Yesterday, after watching the documentary about the work of Sebastião Salgado I found myself trying to give an answer to the question then asked: does it matter if we cry?
I think it does, the same way I think that actions need to be taken even when consequences are unknown, the same way I think chaos is bound to potentate new meanings. The question then is not if our empathy or agape can generate any good, but if photographs contribute to the sort of empathic feeling that triggers action. When thinking about Salgado’s photographs, I honestly don’t think they do any justice to the idea of the socially engaged photographer. Are his photographs humanistic? Yes, I guess they are, for there is no doubt about the author’s commitment to the work and about his empathy towards his subjects. But does the work account for the lives depicted? For the particular stories? For the social environments? Or does it instead paint such realities in an impressionistic way, blurred and beautified?
© Sebastião Salgado, Blind Tuareg Human, Mali, 1985.
Caption: With dead eyes worn out by sand storms and chronic infections, this woman from the region of Gondan has arrived at the end of her voyage.
Sontag’s words in Regarding the Pain of Others (2003, Picador) are still, to this day, echoing in my mind when ethics in photography is the question. In chapter V, she criticizes the way the ugly is made beautiful and how pithiness is not what documentary photography should be aiming for: “Pity can entail a moral judgment if, as Aristotle maintains, pity is considered to be the emotion that we owe only to those enduring undeserved misfortune.” (p. 59) There is a sort of perversity in making beautiful pictures out of the disgrace of others, not only because they transform reality into art and thus alienate us from the real human dramas, but also because they can make the viewer feel guilty and ashamed just for thinking the photograph is beautiful. There is guilt, pity and shame involved and guess where this trilogy leads us…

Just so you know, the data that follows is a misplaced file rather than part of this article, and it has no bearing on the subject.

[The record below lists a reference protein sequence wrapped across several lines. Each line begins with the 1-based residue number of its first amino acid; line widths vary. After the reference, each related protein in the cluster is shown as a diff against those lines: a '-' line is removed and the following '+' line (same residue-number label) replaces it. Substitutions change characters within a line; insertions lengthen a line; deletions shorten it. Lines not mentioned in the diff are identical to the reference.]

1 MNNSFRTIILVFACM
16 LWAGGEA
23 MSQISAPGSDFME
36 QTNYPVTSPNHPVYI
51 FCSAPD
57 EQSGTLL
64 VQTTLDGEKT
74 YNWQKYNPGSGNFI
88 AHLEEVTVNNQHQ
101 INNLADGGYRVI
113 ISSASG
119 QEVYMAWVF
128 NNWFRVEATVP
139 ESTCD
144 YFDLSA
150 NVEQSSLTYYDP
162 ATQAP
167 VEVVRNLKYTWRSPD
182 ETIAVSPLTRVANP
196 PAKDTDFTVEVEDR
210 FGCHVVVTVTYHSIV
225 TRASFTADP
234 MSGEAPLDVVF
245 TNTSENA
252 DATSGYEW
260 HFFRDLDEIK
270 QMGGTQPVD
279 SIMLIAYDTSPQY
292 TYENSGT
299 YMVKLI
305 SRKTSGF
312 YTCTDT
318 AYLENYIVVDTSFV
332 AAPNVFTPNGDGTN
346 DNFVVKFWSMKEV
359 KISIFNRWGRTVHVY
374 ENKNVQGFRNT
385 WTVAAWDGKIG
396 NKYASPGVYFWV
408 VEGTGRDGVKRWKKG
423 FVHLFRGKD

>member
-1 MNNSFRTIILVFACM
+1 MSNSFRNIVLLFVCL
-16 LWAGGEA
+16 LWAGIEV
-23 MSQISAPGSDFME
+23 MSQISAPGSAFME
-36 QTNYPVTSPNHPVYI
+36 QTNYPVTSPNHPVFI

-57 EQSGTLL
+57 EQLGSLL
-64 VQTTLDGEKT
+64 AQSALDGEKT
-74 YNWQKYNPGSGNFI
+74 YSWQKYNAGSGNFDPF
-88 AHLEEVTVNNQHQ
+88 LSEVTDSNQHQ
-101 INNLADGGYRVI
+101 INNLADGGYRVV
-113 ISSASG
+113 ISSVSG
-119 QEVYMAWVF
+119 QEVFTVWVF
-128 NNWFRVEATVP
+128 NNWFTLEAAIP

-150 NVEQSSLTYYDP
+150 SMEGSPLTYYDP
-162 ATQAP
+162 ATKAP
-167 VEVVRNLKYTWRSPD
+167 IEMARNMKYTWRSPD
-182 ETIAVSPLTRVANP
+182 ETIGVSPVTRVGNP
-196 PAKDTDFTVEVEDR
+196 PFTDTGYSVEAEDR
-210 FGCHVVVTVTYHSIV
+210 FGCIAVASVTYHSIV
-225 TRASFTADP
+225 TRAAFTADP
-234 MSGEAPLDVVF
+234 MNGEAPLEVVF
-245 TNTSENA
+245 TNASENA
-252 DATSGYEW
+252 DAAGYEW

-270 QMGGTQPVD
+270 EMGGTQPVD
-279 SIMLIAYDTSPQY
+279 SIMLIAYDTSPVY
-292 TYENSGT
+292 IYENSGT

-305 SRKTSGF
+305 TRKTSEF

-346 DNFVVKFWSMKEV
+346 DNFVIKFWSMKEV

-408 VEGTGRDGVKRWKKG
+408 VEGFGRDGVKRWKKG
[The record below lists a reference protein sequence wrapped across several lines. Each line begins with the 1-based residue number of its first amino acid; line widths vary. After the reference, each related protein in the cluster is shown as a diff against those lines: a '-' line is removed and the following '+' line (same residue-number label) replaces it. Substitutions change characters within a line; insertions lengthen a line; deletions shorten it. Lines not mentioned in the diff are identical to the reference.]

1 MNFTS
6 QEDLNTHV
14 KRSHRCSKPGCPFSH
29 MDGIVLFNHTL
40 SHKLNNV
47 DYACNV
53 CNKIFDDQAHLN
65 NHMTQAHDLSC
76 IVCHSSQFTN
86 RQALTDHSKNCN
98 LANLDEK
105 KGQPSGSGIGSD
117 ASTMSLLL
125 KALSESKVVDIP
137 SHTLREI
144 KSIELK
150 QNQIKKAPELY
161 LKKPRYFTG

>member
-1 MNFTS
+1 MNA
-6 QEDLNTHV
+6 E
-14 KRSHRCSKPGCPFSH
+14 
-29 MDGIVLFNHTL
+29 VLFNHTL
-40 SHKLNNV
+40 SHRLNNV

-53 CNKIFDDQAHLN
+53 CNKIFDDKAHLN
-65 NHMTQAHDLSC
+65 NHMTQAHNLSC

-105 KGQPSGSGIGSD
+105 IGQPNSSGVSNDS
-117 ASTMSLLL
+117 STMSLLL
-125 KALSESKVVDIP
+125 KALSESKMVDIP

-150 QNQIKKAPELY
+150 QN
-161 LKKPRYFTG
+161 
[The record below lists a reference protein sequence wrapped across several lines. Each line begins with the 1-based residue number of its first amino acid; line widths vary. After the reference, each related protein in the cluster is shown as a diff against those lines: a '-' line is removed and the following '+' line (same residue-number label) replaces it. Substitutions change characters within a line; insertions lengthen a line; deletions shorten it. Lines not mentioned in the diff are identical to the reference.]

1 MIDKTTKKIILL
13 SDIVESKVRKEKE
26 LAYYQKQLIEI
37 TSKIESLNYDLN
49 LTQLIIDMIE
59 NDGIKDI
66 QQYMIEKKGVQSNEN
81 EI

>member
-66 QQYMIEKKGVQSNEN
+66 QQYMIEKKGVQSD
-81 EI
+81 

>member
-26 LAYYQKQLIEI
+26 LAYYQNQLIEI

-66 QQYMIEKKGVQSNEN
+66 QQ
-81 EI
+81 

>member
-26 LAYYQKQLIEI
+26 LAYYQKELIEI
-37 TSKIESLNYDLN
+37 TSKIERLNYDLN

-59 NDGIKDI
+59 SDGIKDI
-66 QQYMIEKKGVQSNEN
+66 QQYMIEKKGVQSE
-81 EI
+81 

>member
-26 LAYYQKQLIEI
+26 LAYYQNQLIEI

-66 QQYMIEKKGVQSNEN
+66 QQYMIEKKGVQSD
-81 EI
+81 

“Photographer-witnesses may think it more correct morally to make the spectacular not spectacular. But the spectacular is very much part of the religious narratives by which suffering, throughout most of Western history, has been understood.” (Sontag, 2003, p. 63)
Sontag is also very clear about the role of photography as a document:
“Photographs that depict suffering shouldn’t be beautiful, as captions shouldn’t moralize. In this view, a beautiful photograph drains attention from the sobering subject and turns it toward the medium itself, thereby compromising the picture’s status as a document. The photograph gives mixed signals. Stop this, it urges. But it also exclaims, What a spectacle!” (p. 61)
In an article regarding James Nachtwey’s Photographs of Tuberculosis Crisis in Siberian Prison Colonies, Pete Brook compares Nachtwey to Salgado, describing both as ‘super-photographers’ who “make the ugly beautiful”. But even if Brook acknowledges their work as being able to force itself “into the conscience of millions”, he adds: “For some his [Nachtwey] work is an inspiration for social justice; but for others his work is a sub-conscious default to guilt, despondency and powerlessness to help others less fortunate.”
© James Nachtwey, Rwanda, part of Inferno.